Water intake of nectarivores is intrinsically linked to nectar concentration. Osmoregulation in whitebellied sunbirds Nectarinia talatala (body mass 9.3±0.1 g, mean ± S.D., N=7), was examined by feeding them sucrose solutions, equivalent to extreme diet concentrations (0.07–2.5 mol l–1 sucrose; 2–65% w/w), with and without supplementary drinking water. Total water gain was 33–515% of body mass daily. Cloacal fluid (CF) volume increased with diet dilution from 0.4% to 309% of body mass while increases in evaporative water loss (obtained by difference) were also recorded. Osmolality of CF demonstrated the largest scope yet recorded for a bird and was significantly correlated with water flux: mean values were 6–460 mosm kg–1 H2O (minimum 3, maximum 1900 mosm kg–1). When supplementary water was provided, its consumption by birds fed concentrated diets (2.5 mol l–1 sucrose) led to a dramatic reduction in CF osmolality, from 461±253 to 80±119 mosm kg–1 fluid. Sunbirds maintained energy balance on sucrose diets varying tenfold in concentration, from 0.25 to 2.5 mol l–1; however, on extremely dilute diets (0.07 and 0.1 mol l–1 sucrose, lower than natural nectar concentrations) their inability to maintain energy balance was probably due to excess preformed water. Total osmotic excretion and concentrations of Na+ and K+ increased with high water fluxes, and are a possible physiological constraint for nectarivorous birds on artificial dilute diets devoid of electrolytes. Even low electrolyte levels in nectars may be adequate to replace these losses, but other physiological limitations to the intake of dilute nectars are increased energetic costs of solute recovery, increased heat loss and interference with digestive processes. Sunbirds therefore deal with sugar solutions spanning the range of nectar concentrations by shutting down water excretion on concentrated diets, or, on dilute diets, by producing extremely dilute CF with some of the lowest solute concentrations recorded.
- African sunbird
- Nectarinia talatala
- cloacal fluid
- electrolyte balance
- nectar concentration
- water balance.
Most studies of avian osmoregulation have focussed on basic patterns of homeostasis, or osmotically challenging (`stressful') situations induced by dehydration, or electrolyte overload or depletion. The focus has also been on domestic birds or on xeric species that survive without drinking (for a review, see Goldstein and Skadhauge, 2000). To date there have been few studies examining the water balance and renal function of birds at the other end of the spectrum – water overload. Nectarivores, for example, must overcome continual digestive and renal challenges. Despite being one of the simplest food resources, nectar shows marked variability in concentration, with average values for plant species ranging from 0.2 to 2.9 mol l–1 sucrose equivalent (or 7–70% w/w; Nicolson, 1998). Nectarivorous birds are therefore faced with a far more extreme range of water load than most birds studied to date.
Of necessity, when fed dilute sugar solutions, avian nectarivores have to drink up to four or five times their body mass over just 12 h to ingest their requisite energy (Collins, 1981; McWhorter and Martínez del Rio, 1999; Nicolson and Fleming, 2003). In addition to the high preformed water load, nectar is low in electrolytes (Hiebert and Calder, 1983). For nectarivores, the problem may be conservation of electrolytes, rather than electrolyte excess (as examined in most avian osmoregulation studies). On the other hand, when only concentrated nectars are available, nectarivores may struggle to maintain water intake sufficient for physiological requirements. Evaporative losses at high ambient temperatures may outstrip water gain on concentrated nectars (Beuchat et al., 1990; Powers, 1992), requiring birds to resort to water conserving strategies such as torpor (Lasiewski, 1964). Only a handful of studies have examined the water flux and osmoregulation of nectarivorous birds (Beuchat et al., 1990; Collins, 1981; Goldstein and Bradshaw, 1998a,b; Lotz and Nicolson, 1999; McWhorter and Martínez del Rio, 1999; McWhorter et al., 2003). The aim of this study was to examine the osmoregulatory capacity of the whitebellied sunbird Nectarinia talatala fed extremes of diet concentration in the presence and absence of supplementary drinking water.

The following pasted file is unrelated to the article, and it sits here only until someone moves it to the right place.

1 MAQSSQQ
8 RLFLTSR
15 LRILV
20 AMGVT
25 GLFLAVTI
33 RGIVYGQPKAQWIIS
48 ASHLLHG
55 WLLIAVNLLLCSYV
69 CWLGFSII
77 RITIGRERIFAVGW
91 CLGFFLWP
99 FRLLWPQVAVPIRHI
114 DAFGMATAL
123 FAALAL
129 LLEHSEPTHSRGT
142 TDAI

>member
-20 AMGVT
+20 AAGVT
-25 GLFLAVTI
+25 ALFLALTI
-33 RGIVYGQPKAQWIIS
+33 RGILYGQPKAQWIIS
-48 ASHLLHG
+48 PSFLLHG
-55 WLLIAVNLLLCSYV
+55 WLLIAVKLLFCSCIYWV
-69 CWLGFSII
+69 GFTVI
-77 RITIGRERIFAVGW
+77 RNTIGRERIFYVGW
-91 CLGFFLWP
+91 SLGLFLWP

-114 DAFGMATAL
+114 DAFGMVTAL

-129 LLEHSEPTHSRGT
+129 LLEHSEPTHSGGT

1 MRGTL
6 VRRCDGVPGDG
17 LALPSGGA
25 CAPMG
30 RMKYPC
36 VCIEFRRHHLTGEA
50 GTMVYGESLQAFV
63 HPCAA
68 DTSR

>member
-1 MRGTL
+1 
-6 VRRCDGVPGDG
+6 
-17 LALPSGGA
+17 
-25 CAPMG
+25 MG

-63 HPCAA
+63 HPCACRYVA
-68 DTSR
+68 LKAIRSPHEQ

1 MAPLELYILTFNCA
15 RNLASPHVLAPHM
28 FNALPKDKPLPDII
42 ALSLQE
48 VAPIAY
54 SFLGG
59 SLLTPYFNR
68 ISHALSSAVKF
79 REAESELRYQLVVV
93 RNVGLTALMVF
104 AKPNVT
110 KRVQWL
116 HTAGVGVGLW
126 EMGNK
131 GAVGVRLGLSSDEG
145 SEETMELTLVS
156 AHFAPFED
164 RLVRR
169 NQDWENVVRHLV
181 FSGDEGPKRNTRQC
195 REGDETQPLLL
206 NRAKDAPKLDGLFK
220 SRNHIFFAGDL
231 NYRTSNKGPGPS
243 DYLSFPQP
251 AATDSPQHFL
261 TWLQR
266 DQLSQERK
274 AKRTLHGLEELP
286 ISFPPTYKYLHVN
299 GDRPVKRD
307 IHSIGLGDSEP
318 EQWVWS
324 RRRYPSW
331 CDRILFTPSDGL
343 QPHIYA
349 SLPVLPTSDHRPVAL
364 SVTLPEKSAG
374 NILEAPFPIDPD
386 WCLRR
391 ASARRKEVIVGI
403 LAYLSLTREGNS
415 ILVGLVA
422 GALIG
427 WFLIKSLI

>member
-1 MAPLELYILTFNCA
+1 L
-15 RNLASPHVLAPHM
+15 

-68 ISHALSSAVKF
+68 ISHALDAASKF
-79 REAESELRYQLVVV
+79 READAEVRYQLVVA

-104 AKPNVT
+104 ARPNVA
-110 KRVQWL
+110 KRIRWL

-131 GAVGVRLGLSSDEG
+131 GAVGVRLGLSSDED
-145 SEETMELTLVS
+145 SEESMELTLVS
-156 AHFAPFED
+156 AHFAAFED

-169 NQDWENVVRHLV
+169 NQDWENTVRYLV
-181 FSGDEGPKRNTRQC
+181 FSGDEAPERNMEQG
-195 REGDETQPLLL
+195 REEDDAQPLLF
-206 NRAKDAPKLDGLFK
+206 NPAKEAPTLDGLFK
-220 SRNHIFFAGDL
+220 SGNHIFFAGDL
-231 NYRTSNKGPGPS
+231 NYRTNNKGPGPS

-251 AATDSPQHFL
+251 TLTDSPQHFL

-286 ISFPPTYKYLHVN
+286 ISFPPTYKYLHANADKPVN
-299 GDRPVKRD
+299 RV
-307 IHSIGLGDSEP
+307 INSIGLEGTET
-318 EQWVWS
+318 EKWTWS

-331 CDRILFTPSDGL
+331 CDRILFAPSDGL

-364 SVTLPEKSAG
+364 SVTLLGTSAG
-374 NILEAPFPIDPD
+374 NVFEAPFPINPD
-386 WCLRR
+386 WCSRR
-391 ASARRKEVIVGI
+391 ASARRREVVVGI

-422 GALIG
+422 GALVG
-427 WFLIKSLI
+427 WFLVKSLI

Materials and methods
Seven male whitebellied sunbirds Nectarinia talatala (Smith) (9.3±0.1 g, mean ± S.D.) were mist-netted in Jan Celliers Park, Pretoria, South Africa. Birds were kept in individual cages (27 cm×31 cm×21 cm) in a constant environment room (maintained at 21±0.5°C and 45±3% relative humidity) with a 13 h:11 h L:D photoperiod (light period from 06:30 h to 19:30 h). The maintenance diet consisted of 20% (w/w) sucrose and a nutritional supplement (Ensure®, Abbott Laboratories, Johannesburg, S. Africa), provided in inverted, stoppered syringes hung on the cage sides, from which the birds could feed ad libitum. Birds adjusted to captivity and an artificial diet for at least 4 weeks before diet trials.